I got worn out by the film. By the time the Corvette was flying to its death (do you really have to ask? Just watch the film!) I was almost doubled over. Laughing and cheering and yelling and fist-pumping led to a sweaty, occasionally snort-laughing Chris. I regret nothing.
Packed screening room at the Hollywood Theatre for all that. Five of us (four men and one woman) wore wife beaters like what Nicolas Cage wore, and most of them (except one guy who didn't go up onstage) got applause and drink tickets for their efforts. I wasn't one of the five; I wore my AXE COP T-shirt, because violence. I don't text, so I was there just to read the comments and watch the film. (I'd brought my iPad, and had considered live-Tweeting the film if there was public wifi I could use, but no. That's fine, the iPad's power can be used other times.) And there's lots to watch: one hell of a cast, and huge, too (M.C. Gainey's in this? Awesome! Especially since I've now see him be sinister on Lost and f'ing terrifying on Justified); the avalanche of one-liners and jokes (how much of this film was ad-libbed, particularly by Dave Chappelle?); the cinematography, making even the dirt look golden and pretty; one of the shortest and to-the-point film titles ever (I'll quote Harry Knowles: "You say you wanna know what the plot of the film is? Here ya go: CON AIR"); the damn well-staged over-the-top action, violence, and explosions; and the sometimes gutteral music by Mark Mancina and Trevor Rabin, sometimes sounding hugely orchestral and sometimes sounding like Mars, the Bringer of War on crunchy, feedback'd guitars. Yep, Con Air goes too far -- deeply skeevy hints of possible child endangerment, an ending that just bludgeons the audience and can't seem to wrap itself up, and at least one ridiculous gay stereotype who's not really allowed to be a character -- but I accept the mess. I did back in 1997 and I still do, because the fate of, say, Johnny-23 is damn satisfying. For one example. And it's a blast seeing John Malkovich having a blast: he took this film purely to have fun earning a paycheck, and bless him for it. Anything to keep him from getting too lazy, trap Malkovich can fall into.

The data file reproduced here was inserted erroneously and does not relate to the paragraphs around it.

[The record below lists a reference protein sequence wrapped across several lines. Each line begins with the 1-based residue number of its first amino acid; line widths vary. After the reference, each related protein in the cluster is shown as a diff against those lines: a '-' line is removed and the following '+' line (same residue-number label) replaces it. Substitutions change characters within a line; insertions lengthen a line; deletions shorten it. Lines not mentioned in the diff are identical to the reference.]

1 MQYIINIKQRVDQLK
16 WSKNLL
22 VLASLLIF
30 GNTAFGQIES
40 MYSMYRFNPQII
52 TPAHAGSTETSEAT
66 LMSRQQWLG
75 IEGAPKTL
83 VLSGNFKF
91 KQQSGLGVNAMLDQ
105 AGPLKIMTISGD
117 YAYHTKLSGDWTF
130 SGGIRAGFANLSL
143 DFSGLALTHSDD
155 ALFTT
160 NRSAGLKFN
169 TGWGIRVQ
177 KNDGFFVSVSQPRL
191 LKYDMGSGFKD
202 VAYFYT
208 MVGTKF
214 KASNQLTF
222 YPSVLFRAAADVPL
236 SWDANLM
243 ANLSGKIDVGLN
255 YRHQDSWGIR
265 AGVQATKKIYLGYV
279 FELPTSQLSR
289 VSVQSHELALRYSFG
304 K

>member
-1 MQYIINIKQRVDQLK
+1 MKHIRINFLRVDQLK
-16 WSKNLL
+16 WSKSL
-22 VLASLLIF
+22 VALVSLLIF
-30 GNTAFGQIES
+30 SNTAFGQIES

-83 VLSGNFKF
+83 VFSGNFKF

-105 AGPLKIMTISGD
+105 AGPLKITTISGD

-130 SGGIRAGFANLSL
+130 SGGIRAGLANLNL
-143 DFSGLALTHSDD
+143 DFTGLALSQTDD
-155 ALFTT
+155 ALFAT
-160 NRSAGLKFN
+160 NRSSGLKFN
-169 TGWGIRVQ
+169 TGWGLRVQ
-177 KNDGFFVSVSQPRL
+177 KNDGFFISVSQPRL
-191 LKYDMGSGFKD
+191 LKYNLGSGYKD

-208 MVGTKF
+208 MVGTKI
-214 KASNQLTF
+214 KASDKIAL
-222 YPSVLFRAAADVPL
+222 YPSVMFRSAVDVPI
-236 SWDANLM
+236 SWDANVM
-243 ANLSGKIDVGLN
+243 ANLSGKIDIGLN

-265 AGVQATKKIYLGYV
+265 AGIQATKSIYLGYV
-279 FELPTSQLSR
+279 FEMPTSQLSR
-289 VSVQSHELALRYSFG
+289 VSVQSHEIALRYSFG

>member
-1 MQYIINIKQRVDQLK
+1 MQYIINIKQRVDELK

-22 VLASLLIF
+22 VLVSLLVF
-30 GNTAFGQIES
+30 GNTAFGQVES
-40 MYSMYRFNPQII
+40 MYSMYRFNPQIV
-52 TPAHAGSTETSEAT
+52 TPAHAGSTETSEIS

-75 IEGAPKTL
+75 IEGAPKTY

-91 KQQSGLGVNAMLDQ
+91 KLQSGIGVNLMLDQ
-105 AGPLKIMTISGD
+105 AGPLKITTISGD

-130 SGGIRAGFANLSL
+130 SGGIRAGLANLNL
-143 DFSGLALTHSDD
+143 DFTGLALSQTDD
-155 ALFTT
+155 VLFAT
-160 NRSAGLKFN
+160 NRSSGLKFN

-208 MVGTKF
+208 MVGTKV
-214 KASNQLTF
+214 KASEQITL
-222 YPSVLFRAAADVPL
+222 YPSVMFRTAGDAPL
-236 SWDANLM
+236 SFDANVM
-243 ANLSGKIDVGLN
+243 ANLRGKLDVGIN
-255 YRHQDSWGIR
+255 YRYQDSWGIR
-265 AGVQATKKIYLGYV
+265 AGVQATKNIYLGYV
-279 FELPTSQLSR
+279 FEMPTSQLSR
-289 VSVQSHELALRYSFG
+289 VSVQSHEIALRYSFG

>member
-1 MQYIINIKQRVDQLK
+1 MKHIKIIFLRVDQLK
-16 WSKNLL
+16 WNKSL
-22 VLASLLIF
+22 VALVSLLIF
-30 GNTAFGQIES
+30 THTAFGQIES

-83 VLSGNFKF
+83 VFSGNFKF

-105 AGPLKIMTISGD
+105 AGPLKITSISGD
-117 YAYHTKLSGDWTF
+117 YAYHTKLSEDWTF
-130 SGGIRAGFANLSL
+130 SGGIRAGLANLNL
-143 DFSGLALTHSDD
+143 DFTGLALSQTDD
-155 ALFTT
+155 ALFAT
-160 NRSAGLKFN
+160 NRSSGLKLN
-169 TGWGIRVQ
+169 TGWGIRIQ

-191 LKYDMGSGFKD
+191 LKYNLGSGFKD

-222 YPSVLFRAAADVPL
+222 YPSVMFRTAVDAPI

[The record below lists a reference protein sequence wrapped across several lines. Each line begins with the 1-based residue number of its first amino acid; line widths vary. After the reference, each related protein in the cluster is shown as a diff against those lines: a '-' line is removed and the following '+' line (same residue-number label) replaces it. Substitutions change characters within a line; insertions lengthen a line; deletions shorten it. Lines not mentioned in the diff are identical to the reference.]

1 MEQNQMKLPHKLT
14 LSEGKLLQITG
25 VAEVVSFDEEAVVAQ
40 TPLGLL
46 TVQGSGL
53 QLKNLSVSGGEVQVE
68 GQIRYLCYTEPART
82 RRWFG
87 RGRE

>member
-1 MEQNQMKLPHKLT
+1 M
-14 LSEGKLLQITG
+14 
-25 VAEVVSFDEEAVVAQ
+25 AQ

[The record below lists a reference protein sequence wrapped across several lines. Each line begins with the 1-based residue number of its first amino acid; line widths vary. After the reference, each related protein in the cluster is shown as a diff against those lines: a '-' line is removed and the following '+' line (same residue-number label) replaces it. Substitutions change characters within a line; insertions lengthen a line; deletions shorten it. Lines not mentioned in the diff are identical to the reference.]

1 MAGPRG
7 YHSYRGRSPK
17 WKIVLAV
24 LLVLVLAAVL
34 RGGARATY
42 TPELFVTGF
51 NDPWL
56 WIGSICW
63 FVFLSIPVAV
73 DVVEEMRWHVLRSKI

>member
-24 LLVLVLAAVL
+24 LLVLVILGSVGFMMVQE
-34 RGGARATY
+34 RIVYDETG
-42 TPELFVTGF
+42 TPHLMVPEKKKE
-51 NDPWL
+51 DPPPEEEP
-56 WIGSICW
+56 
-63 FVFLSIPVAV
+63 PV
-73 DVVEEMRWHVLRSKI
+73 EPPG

The Hecklevision texts, being texts, often went past very fast, and were often dick and masturbation jokes or quotes from Chappelle's Show (and some inappropriate comments, though Henriksen then logged on as "BAN_HAMMER" to say he'd happily blocked certain people because they were being awful), but some running gags bubbled up, like intentionally mixing up Ving "Diamond Dog" Rhames with Michael Clarke Duncan ("RIP Ving Rhames, you were great in THE GREEN MILE"), or showing that Con Air actually has sequels and those sequels are the National Treasure films (THEY ALL HAVE NICOLAS CAGE, MUST I SPELL IT OUT, PEOPLE?). And I'm not sure why it collapsed me the way it did, but during the climactic chase on the Vegas strip someone texted "The fire truck is on fire! CON IRONY!" (Or soon after: "I'm still in the beer line! Has it started?")
This was exactly the way I like to get worn out by a film. This was also my first-ever time at Hecklevision, and I'm so glad I went. My appreciation of Con Air continues unabated, and I kind of like that director Simon West, as I've hard from people I trust, later turned last year's The Expendables 2 into more or less Con Air 2. (West's next project: a Jason Statham film that William Goldman has written. I have no idea what the result there will be.)
After the film, I wound my way home via TriMet (rail and bus) and downtown, being amused by dressed-up drunk yell-y people and almost being run down by a careless driver (to whom I waved and called out "Hi!" You get inattentive behind the wheel, I'll be obnoxious in return).